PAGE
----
ANR 2017 - ZINELABEL - Site-specific dual-labelling of proteins with tetrazines

Bioconjugates have become essential tools for biomedical research, diagnosis and therapy. A second generation of bioconjugates begins to emerge. It consists in doubly-modified proteins, which have optimized properties and / or open new fields of application such as bimodal medical imaging or theranostics. For instance, these last years have seen the emergence of bimodal imaging agents based on a biovector labeled with both a fluorescent dye and a chelator for a radiometal (for PET or SPECT), and some of them are used nowadays in clinic for surgery assistance. Some tremendous advances have also been made in the field of Antibody Drug Conjugates (ADC), which became a major class of highly potent drugs for targeted therapy. Attaching two different cytotoxic payloads, or both a drug and an imaging reporter, to an antibody (theranostic), will contribute to the development of improved ADC. 

The development or theses new bioconjugates is currently hampered by the technical difficulties associated with their construction. Increasing attention has been paid in the last years to the use of site-specific labeling of antibodies, allowing access to chemically defined constructs, more reproducible procedures, a better control of the degree of labeling, which finally may facilitate approval process. However, in many cases, advanced level of protein engineering is skill required to obtain such bioconjugates. Thus, the development of technologies or procedures able to facilitate the production of such biomolecules should enable the explosion of this next generation of bioconjugates and their translation into the market. These innovative technologies must fulfill several criteria: ideally they should be i) easy to perform, ii) site-specific, iii) tolerant/biocompatible, iv) modular.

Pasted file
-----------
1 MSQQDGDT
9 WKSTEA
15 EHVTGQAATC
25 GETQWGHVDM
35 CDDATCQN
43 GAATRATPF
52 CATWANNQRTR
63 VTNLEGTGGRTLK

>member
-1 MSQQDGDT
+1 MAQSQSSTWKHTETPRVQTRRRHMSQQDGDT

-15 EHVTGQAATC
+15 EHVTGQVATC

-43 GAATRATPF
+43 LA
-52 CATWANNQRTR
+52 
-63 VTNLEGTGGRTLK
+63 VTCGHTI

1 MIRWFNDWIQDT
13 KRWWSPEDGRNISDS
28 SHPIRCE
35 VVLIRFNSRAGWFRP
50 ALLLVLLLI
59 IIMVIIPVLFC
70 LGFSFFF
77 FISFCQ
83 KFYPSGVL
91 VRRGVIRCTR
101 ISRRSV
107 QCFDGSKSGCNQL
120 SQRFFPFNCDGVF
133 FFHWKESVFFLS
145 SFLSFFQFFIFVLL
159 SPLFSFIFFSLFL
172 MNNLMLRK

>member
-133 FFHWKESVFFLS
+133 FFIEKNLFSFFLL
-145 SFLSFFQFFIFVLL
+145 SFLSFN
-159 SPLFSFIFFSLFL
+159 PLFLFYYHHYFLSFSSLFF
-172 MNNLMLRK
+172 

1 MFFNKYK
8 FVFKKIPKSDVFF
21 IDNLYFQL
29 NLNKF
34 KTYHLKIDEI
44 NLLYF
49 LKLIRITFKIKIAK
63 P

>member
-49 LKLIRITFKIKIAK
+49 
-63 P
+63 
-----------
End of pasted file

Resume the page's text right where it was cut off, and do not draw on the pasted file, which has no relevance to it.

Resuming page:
The ZINELABEL project aims at developing a robust, modular, small, ternary platform, so-called dichloro-s-tetrazine, enabling the direct or indirect, site-specific, double-labeling of proteins in fully biocompatible conditions. The reactivity of dichloro-s-tetrazine will be exploited to prepare a library of mono- and di-substituted derivatives, by successive introduction of different moieties (NIR dye, macrocyclic chelator, PEG chain, targeting agent). The capacity of these modified tetrazines to undergo iEDDA click reaction will be studied and these platforms will be used for i) site-specific labeling of an Affibody, ii) dual modification of a protein aptamer targeting HSP70. These proofs of concept will serve at demonstrating the high potential and versatility of the ZINELABEL technology for the easy and efficient dual-labeling of proteins.